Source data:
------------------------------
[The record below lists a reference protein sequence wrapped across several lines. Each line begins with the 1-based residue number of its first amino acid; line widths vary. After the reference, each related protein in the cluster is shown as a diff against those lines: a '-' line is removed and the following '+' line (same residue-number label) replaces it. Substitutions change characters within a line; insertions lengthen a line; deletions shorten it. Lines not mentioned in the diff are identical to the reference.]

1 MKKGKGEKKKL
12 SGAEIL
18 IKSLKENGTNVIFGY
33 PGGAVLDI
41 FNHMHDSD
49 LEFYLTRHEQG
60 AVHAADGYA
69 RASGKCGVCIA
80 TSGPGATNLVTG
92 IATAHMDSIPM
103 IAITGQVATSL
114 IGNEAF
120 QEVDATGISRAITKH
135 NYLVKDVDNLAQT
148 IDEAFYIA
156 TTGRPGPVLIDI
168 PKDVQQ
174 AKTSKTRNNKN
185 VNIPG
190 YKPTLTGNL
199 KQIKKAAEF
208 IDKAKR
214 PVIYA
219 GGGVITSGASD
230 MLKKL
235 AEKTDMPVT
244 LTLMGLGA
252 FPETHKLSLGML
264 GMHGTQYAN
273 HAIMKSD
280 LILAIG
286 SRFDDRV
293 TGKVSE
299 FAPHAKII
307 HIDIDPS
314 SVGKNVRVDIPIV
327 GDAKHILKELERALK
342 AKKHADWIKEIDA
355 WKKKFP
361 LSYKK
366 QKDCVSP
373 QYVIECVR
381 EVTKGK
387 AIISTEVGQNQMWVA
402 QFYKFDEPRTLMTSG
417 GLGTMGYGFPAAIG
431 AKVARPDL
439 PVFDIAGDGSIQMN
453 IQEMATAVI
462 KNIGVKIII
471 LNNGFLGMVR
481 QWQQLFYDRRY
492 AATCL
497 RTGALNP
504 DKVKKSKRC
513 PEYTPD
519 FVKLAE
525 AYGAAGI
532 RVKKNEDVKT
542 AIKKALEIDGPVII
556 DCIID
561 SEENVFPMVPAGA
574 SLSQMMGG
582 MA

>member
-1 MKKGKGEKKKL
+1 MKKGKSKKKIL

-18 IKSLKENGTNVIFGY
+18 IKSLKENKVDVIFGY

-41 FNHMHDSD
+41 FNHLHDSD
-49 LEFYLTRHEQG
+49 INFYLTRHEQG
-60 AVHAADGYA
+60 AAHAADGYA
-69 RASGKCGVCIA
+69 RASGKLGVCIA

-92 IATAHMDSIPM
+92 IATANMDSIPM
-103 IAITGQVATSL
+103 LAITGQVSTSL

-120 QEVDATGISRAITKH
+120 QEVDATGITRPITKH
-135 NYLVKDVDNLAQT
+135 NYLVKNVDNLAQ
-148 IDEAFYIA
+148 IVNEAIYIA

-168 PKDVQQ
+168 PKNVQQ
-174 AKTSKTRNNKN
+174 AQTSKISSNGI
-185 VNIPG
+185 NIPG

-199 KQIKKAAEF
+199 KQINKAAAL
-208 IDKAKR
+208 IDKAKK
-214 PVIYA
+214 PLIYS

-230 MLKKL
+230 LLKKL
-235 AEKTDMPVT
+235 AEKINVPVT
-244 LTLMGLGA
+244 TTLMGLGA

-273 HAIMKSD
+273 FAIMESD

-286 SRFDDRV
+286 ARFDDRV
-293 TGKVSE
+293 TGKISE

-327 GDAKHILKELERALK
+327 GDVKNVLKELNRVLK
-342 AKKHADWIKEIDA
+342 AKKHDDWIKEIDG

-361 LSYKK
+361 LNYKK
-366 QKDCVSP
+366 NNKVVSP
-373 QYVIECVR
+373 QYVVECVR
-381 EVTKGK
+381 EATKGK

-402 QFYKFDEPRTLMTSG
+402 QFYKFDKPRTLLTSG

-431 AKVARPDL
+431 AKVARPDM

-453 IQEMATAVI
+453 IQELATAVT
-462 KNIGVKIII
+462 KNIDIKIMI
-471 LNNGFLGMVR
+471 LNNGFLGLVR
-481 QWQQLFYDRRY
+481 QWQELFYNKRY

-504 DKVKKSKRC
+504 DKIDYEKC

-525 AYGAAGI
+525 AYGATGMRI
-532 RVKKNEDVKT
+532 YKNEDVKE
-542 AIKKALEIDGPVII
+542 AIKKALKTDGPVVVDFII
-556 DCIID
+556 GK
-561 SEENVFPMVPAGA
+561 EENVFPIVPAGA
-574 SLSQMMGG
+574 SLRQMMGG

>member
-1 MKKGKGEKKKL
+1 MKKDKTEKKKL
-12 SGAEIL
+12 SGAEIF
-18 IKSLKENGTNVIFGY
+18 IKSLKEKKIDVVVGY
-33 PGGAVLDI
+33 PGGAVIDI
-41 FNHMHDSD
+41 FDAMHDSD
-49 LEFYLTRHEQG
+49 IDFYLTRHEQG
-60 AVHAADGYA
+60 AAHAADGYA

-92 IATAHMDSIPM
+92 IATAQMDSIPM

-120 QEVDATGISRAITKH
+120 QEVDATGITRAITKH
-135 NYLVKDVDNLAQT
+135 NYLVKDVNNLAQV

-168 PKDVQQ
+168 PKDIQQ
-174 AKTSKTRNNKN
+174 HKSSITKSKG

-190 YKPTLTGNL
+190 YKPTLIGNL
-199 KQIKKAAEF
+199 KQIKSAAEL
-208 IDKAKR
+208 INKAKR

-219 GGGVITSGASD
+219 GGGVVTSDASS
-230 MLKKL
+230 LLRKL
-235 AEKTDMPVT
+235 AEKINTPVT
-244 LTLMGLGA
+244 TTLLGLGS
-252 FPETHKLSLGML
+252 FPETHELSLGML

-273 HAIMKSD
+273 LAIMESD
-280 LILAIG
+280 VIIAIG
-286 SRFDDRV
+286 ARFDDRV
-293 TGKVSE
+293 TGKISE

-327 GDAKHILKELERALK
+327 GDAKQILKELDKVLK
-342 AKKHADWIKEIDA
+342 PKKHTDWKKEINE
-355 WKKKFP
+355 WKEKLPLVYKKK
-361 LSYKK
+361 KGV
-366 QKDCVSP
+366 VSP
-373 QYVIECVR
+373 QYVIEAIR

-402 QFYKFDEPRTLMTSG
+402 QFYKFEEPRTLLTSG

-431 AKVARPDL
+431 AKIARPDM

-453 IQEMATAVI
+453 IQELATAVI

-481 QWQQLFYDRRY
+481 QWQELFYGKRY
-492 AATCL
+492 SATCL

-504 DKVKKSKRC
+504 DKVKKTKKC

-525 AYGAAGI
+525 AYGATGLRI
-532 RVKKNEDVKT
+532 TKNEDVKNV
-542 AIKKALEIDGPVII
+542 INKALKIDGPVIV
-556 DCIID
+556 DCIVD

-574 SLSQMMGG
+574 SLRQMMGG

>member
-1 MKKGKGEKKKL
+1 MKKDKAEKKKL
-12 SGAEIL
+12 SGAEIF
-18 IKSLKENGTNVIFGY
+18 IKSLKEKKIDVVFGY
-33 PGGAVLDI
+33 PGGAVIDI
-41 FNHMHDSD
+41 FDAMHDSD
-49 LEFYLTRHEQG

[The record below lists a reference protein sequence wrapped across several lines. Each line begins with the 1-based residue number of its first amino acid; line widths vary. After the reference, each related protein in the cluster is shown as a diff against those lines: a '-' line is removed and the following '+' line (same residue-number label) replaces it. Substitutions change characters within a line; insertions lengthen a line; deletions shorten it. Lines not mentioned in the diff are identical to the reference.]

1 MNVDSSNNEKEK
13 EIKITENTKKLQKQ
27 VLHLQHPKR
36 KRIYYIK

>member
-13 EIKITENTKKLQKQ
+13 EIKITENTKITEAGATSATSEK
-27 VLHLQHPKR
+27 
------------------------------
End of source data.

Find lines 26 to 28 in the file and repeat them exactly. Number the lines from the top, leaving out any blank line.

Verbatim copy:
230 MLKKL
235 AEKTDMPVT
244 LTLMGLGA